How the structure of Aztec thought and religion underpinned human sacrifice and warfare
This was deeply fascinating. Bravo.
What kept striking me throughout was the similarity between Aztec metaphysics, which conceptualize the world as energy and motion with no moral dimension, and contemporary physics which at the most basic level shares this outlook on the world. That such a subtle and sophisticated worldview could spiral off into institutionalized ritual torture and mass human sacrifice is a cautionary example of what can happen when the conception of fundamental reality is separated from morality. As indeed we see unfolding around us in our own world in its own way.
An interesting aspect of this, which can be highlighted via comparative study, is how Aztec metaphysics affected Aztec warfare. European warfare generally aimed to kill enemies on the battlefield in order to force submission and thereby take territory or achieve other political ends. Aztec warfare by contrast was aimed primarily at taking captives for torture and sacrifice. This proved to be an advantage to the conquistadores, who faced opponents who were not accustomed to battlefield slaughter, and who were therefore using tactics optimized for capture rather than killing. It's an interesting example that, contra Clausewitz, warfare is not the extension of politics, but the extension of culture; warfare as a primarily political tool is rather a reflection of European culture.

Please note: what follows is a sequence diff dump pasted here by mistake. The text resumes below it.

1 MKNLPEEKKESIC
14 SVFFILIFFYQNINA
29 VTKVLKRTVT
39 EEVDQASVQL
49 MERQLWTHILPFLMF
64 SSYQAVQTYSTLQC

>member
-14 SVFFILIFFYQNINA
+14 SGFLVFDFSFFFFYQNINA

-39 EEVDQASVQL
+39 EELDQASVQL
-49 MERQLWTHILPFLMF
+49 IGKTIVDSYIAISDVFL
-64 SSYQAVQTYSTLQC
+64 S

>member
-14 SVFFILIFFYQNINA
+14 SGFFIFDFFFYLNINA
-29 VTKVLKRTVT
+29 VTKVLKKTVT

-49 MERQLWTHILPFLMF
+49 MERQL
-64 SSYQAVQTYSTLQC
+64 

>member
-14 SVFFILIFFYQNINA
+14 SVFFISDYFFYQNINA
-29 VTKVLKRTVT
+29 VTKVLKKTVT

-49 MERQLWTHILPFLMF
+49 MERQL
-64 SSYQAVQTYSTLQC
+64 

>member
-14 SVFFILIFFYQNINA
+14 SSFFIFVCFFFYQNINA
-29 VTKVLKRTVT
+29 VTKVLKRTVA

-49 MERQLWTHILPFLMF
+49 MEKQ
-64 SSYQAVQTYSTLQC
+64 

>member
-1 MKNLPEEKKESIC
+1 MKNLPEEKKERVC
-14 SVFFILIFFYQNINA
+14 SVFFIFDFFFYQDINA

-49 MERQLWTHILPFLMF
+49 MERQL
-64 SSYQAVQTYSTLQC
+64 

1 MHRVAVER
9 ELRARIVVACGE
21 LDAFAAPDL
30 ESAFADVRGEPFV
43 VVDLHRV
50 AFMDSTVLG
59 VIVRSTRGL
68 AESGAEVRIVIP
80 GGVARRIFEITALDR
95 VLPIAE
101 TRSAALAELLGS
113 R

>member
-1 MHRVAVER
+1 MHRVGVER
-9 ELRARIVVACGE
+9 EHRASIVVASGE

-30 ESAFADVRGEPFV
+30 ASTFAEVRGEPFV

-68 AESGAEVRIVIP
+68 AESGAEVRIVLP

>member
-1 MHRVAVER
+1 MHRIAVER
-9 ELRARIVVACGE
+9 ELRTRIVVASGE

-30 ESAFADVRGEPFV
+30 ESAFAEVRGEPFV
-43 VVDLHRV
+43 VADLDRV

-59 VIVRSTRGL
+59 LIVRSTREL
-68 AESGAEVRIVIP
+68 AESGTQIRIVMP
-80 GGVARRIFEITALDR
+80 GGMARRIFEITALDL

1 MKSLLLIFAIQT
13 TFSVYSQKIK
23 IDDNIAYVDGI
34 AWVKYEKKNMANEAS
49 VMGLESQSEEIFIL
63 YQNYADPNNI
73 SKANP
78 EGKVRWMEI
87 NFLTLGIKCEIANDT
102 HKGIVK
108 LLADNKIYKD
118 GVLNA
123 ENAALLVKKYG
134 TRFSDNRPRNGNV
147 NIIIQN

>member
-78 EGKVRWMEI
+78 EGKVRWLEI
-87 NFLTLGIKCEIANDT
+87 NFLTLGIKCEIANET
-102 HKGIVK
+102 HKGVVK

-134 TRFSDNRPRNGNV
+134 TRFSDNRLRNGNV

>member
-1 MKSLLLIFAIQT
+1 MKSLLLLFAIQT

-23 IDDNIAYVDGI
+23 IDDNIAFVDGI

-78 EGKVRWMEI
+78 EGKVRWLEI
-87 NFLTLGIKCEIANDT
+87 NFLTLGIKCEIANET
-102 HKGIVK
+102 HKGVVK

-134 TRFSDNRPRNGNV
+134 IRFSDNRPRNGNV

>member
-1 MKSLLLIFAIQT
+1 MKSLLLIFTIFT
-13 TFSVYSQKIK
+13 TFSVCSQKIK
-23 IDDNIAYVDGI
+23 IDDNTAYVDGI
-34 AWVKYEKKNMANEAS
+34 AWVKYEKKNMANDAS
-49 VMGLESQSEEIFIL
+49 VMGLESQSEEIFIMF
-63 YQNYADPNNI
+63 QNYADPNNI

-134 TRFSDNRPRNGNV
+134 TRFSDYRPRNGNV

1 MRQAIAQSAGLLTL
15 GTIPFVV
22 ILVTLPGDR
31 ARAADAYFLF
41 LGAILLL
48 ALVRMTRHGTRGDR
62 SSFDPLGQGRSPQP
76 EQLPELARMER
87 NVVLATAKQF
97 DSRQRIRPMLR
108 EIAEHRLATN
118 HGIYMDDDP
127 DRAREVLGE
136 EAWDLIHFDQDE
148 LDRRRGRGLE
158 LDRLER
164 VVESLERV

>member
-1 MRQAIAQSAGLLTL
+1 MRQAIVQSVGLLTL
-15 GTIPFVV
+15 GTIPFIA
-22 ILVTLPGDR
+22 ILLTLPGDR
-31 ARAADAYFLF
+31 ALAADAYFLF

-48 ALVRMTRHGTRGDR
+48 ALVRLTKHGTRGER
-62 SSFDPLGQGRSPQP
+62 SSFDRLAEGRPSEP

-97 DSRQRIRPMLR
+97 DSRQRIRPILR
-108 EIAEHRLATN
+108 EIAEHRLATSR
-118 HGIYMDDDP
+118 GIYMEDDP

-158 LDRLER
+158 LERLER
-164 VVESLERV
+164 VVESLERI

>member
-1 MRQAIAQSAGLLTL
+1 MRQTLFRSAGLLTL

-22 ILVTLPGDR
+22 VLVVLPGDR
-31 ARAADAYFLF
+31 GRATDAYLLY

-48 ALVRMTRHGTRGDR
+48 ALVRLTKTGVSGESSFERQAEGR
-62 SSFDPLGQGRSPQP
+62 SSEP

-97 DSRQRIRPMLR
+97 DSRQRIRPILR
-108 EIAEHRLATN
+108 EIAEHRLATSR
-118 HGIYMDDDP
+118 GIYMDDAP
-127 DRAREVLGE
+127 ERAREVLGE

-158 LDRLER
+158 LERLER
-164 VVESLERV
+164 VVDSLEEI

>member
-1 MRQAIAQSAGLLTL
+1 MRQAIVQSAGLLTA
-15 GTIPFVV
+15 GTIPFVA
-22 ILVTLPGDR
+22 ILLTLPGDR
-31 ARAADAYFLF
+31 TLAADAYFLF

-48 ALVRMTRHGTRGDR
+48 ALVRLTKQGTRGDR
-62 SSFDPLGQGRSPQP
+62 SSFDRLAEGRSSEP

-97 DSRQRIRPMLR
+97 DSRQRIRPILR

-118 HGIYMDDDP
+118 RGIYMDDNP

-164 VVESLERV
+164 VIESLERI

Impressive synthesis. Will take me another reading to complete. Thank you very much for doing this.
I'd never thought about non-newtonian (maybe non-western is more accurate) philosophical conceptions of motion. Though it's obvious in retrospect, your framing of Aztec philosophy has cracked my brain a bit, in a good way. Realised how much of my perception is constrained by western schema. The basic building blocks of how I make sense of things. Something about meso-american culture seems especially alien to my priors. Going to sit and think about some of these implications. Opened up new avenues for thought.
Incredible work. I’ve been wondering about Aztec philosophy/theology for some time now, and I’m glad to have this essay as both an introduction and a reference for which sources to read once I fond the time.
As a small point, however, I’m fascinating by the apparent similarities between Nahau ‘teotl’ and Schopenhauer’s ‘will’. Obviously, Schopenhauer is influenced more by questionable translations of Zen Buddhism than by any New World philosophy, and thus his concept of will as a the animating force of reality carries the same baggage of mind-over-body as those traditions, as well as of Western/Christian dualism. However, when Schopenhauer’s ideas are to some extent taken up by Nietzsche, Nietzsche affirms the universality of will while decrying the over-emphasis of the mind. For Nietzsche, philosophy is about the body, and all of society is about power. He too, has a deeply anxious and unstable view of the future.
Perhaps, given Nietzsche’s self-title as the “the antiChrist,” the horror of Europeans at Aztec society becomes more apparent. There does seem to be a sense in which this philosophy is more diametrically opposed to Christian teachings than any philosophy or religion of the Old World.
Fascinating. When the word hierarchal appeared in the essay I immediately thought those at the top produced the system to keep their humans in line, serving them, in siphoning the surplus of nature. Being an enemy of those in power, or someone within who wouldn't comply, would be sacrificed as a show of force. Anyone seeing and understanding their position in the hierarchy would be drawn closer into the hierarchal net for less risk.